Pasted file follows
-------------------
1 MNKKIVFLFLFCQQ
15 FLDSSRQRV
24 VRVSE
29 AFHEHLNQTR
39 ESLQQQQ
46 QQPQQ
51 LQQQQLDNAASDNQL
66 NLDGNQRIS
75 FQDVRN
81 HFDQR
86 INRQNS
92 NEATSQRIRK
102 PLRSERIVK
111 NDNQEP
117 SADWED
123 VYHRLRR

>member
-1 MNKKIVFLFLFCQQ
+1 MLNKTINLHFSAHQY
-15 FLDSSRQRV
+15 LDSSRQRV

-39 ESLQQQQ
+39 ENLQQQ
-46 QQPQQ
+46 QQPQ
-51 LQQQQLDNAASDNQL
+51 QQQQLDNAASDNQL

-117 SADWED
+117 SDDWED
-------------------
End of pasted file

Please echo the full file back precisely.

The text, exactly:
1 MNKKIVFLFLFCQQ
15 FLDSSRQRV
24 VRVSE
29 AFHEHLNQTR
39 ESLQQQQ
46 QQPQQ
51 LQQQQLDNAASDNQL
66 NLDGNQRIS
75 FQDVRN
81 HFDQR
86 INRQNS
92 NEATSQRIRK
102 PLRSERIVK
111 NDNQEP
117 SADWED
123 VYHRLRR

>member
-1 MNKKIVFLFLFCQQ
+1 MLNKTINLHFSAHQY
-15 FLDSSRQRV
+15 LDSSRQRV

-39 ESLQQQQ
+39 ENLQQQ
-46 QQPQQ
+46 QQPQ
-51 LQQQQLDNAASDNQL
+51 QQQQLDNAASDNQL

-117 SADWED
+117 SDDWED